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Extinguishing funding woes
County looks to give $6,000 each year to fire departments
FiresWEB
Volunteer firefighters in the Dibrell area battle an industrial blaze in this file photo. The county is working to double fire department funding from $3,000 to $6,000 each year.

A push to secure additional funding for Warren County’s volunteer fire departments could be paying off, but at the expense of other local organizations.
The county Procedures and Rules Committee met to consider nonprofit budget requests for the upcoming fiscal year and voted to double the amount given to each volunteer fire department, from $3,000 to $6,000 each.
“I think we should help them out a little more,” said Commissioner Teddy Boyd. “I’ve got a bill right here from Harrison Ferry to repair their truck where they ran mutual aid to Van Buren County.”
Commissioner Gary Prater urged caution.
“If we started giving the volunteer fire departments everything they ask for then they will basically quit having any kind of fundraisers,” he said. “Anywhere I’ve ever been, every county, everybody has fundraisers and they raise money.”
Boyd added, “We’ve been giving them $3,000 each for the last six or seven years.”
According to County Executive Herschel Wells, the county upped its contribution in 2007 or 2008 to $3,000 each, which means it has been approximately 10 years since an increase.
Harrison Ferry’s Fire Chief Lynn Curtis reminded committee members that Warren County Rescue Squad receives approximately $25,000 from the county annually, while the seven fire department split $21,000.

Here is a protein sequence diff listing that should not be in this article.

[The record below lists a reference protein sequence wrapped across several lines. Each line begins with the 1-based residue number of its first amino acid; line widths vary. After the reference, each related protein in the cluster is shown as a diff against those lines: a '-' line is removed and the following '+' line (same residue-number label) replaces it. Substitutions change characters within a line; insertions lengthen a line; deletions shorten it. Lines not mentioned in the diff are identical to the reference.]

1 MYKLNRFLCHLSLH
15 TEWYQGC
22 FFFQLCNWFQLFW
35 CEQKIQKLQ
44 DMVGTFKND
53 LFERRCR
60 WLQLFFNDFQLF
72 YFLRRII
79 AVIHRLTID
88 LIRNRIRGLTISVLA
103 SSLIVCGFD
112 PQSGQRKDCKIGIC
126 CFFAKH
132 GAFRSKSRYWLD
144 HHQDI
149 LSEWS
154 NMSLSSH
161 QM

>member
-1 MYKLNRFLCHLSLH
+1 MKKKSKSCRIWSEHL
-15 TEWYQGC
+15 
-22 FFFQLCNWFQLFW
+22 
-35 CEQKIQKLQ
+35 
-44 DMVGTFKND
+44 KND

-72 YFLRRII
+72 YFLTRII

“They go on four calls a year,” said Curtis of the Rescue Squad. “Collins River (Volunteer Fire Department) went on 105 calls last year on their $3,000 budget. All I want is a level playing field.”
As part of the county’s 2017-18 fiscal year budget, changes can still be made at any time throughout the process prior to full Warren County Commission approval.
Members also voted that the following organizations be given an increase from what was given last year: Warren County Emergency Food Back from $2,500 to $3,000; Meals on Wheels from $2,500 to $3,000; and Caring Heats United from $500 to $1,000.
Members voted to decrease the following donations from what they received the previous year:
• American Red Cross $7,000, down $1,000
• CHEER Mental Health $4,000, down $1,000
• Books from Birth $2,000, down $1,000
• Heritage Alliance $1,000, down $250
• Main Street McMinnville $1,000, down $250
• Chamber of Commerce $4,000, down $1,000
• Warren County A&L Fair $7,000, down $500
• Young Men United $3,000, down $1,000
Citizens for Progress was removed from consideration. The organization, given $2,000 last year, began in 2007 and provides scholarship aid to graduating high school seniors to attend tuition-free for two years at either Motlow or TCAT in McMinnville. The state, with TN Promise, now covers a large part of what CFP addressed. CFP now focuses on other scholarship needs, such as nontraditional students.
Warren County A&L Fair was at $5,000, down $2,500 from last year. The funds for CFP were added to the fair’s donation.
Commissioner Gary Prater motioned to strike the donation to CFP due to the state indicating that nontraditional students will be included in TN Promise.
“If I was going to do anything, I would take the Citizens for Progress. I would take that plum away,” said Prater. “I made that motion. I think after July, that opportunity for them to go back to school will be there, according to Gov. Haslam.”
The motion passed unanimously.
Remaining unchanged from the previous year’s donation: Families in Crisis $1,000, Warren County Senior Center $7,500, Pacesetters $2,000, Sister Cities $5,000, and RSVP $500.
Financial woes of Harrison Ferry Volunteer Fire Department spurred commissioner’s consideration in giving more to those departments.